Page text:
I’m not saying anything that hasn’t already been covered by Apple themselves. They do a great job of touting iPad’s usefulness.
Since the release of the first iPad back on April 3, 2010 (also my first iPad), it’s also been the subject of condescension and sometimes ridicule. Many people saw iPad as a toy for bored consumers. It wasn’t until the release of the first iPad Pro on November 11, 2015 that the narrative changed a bit, but damage had already been done. The thinking was that iPad Pro is just a bigger iPad. Surely it can’t replace the Mac for work. It’s just the thing people use to watch Netflix!
As it’s been too often claimed by people with limited imaginations, if you’re serious about computers, then you’re not going to use an iPad for your work.
I believe that thinking is not only incorrect for most people, it’s actually a denial of the reason why we love computers as much as we do. Sure, there will be developers, filmmakers, 3d modelers, and the like who may not be able to use it for their work. That’s more of a flaw in the iPadOS software and not iPad itself (it’s also not something I expect to be true forever). However, for most people now, those who need it for school, writing, illustrating, design, research, and similar pursuits, it can be the perfect device. Hell, it can be the perfect device for anybody, even the nerds who scoff at it for not being as powerful as a $50,000 beast of a computer. Again, the fault isn’t with the device, it’s with the lack of imagination in those who write it off.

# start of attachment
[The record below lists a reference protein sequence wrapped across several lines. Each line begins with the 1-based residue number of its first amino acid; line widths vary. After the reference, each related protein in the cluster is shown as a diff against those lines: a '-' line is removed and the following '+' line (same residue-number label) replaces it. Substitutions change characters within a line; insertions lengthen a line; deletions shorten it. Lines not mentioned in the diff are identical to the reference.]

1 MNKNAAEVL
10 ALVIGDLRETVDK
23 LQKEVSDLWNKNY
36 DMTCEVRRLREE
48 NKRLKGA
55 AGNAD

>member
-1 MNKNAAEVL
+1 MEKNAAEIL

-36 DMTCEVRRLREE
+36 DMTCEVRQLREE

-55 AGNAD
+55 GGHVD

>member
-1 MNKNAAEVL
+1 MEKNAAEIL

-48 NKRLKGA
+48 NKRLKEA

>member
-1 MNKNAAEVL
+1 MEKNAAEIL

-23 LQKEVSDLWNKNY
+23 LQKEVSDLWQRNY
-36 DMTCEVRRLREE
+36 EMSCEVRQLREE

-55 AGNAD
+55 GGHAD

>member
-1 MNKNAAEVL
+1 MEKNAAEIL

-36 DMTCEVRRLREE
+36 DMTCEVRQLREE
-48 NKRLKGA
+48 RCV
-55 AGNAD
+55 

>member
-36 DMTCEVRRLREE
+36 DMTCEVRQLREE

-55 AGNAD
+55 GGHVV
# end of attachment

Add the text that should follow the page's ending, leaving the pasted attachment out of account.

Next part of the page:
It’s such a damn shame that some of its biggest detractors are the people who should love it the most. It’s exactly the device that us nerds have marveled at and fawned over for our entire lives. This marvel of glass, metal, software, and miniaturization is not some “lesser” device. In fact, it’s what we’ve all wanted since we first saw the crews in any Star Trek series manipulating the screens of their stations on the bridges of their ships. I’m disappointed in the people who dislike iPad with such loudness and vehemence because they tend to be the ones who should love it the most. They’ve dreamed of having real life versions of the tools used in their favorite media for their whole lives, and now that they have it right in front of them, they scoff at it.